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Russia’s Kino Fund widens scheme

Four more shingles to receive funding

SOCHI, Russia — Russia has expanded the number of companies that receive annual multi-million dollar grants from the national film fund from six to 10.

Alexander Rodnyansky’s Non-Stop Prods., Roman Borisovich of Koktebel Film, Alexey Uchitel’s Rok Film and Renata Davletyarov’s Real Dakota will receive around $4 million each under a new formula announced by Kino Fund head Sergey Tolstikov.

They join six companies, including Sergey Selyanov’s STV and Nikita Mikhalkov’s Trite Prods., that already receive around $6.5 million a year each. Igor Tolstunov’s company Profit has withdrawn from the scheme.

The news about the funds, provided by the economic development ministry, was announced by Tolstikov during Russia’s Kinotavr Film Festival, which closed Sunday in the Black Sea resort of Sochi. Its top award went to helmer Pavel Ruminov’s “I Will Be Around,” a low-budget social drama about a mother dying of cancer who gives up her young son to surrogate parents.

Rodnyansky, who is also prexy of the fest, welcomed the increased funding that would, he said, bring in more scope for indie films.

“The money is designed to enable companies such as mine to produce three movies a year,” Rodnyansky told Variety.

“We plan to produce the next film by Andrey Zvyagintsev (“The Return”), which will be a socially critical project, and are also now in post-production on a thriller made by Renny Harlin in Russia with a Russian crew. We’ve also a satirical comedy in the line up.”

Rodnyansky added that the funds would part-finance the projects with other money making up their budgets.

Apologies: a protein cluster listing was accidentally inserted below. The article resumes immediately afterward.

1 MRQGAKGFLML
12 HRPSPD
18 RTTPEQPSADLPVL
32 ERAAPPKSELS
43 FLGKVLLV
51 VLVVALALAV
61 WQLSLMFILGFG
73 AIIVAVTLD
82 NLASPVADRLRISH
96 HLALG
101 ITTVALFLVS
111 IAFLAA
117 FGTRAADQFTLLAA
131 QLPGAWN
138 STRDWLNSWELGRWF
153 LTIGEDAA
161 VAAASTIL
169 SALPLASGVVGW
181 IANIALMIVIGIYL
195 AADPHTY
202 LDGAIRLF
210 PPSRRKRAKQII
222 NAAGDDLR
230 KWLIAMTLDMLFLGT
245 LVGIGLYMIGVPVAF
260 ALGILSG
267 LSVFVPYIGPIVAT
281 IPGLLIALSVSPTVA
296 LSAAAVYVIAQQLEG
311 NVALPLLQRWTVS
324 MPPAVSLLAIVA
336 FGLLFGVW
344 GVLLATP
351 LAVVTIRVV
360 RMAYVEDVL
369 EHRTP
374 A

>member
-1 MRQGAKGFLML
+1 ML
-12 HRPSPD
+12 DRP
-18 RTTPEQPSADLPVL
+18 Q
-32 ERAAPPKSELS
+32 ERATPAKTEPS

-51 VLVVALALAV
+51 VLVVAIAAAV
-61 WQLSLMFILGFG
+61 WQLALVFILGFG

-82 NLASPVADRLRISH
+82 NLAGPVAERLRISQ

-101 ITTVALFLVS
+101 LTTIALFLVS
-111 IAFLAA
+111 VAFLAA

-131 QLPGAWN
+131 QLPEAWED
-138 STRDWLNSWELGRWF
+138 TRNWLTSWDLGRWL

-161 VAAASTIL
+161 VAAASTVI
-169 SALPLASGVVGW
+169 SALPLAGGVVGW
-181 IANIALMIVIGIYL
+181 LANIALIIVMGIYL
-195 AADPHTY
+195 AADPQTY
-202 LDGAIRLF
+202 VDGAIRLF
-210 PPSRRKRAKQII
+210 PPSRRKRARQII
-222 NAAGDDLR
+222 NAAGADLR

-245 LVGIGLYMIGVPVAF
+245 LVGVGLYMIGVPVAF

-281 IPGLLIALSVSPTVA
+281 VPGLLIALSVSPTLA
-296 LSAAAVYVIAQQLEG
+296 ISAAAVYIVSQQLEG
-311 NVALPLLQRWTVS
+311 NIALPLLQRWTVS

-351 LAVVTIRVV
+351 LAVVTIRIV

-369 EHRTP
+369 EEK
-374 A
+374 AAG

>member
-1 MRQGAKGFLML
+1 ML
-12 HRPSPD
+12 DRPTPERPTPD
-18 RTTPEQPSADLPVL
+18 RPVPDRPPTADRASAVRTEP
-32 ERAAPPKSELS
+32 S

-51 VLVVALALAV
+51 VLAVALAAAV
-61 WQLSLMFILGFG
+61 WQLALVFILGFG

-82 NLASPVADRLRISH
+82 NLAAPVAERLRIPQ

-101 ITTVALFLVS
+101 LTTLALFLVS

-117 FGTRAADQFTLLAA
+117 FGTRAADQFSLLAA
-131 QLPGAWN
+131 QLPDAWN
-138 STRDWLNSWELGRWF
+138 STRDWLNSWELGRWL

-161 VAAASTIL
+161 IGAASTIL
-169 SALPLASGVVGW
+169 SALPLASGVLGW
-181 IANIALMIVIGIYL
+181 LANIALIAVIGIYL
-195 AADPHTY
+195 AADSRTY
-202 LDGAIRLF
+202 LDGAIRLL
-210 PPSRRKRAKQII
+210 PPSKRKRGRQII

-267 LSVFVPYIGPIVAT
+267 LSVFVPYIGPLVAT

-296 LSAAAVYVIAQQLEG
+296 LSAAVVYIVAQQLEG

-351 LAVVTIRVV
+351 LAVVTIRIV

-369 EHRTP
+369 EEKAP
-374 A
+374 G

Tolstikov said the fund was an evolving institution and that there was still a need for greater transparency and scrutiny of their distribution.

More than 300 socially significant projects had been submitted for approval this year, of which only 20-25 would be supported, he added.

The Kino Fund, introduced three years ago, replaced public funding on a project-by-project basis. The current system, designed to encourage recipients to work with other producers, has been criticized for being open to corruption and locking out smaller independent producers from coin.

Sam Klebanov, who distributes international indie fare through his boutique label Cinema Without Frontiers, said the expanded lists of companies still failed to address inequalities in the distribution of public funds.

Kinotavr was the venue for the announcement of a slew of new international movies that will be distributed by a new venture Berlin-based A Company Russia has set up with Rodnyansky.

Titles include Tom Tykwer and the Wachowski siblings’ “Cloud Atlas”; Robert Rodriguez’s “Machete 2” and “Sin City: A Dame to Kill For”; and action movie “The Guardian,” directed by and starring German Til Schweiger. Tykwer and Schweiger were in Sochi to promote the line up.

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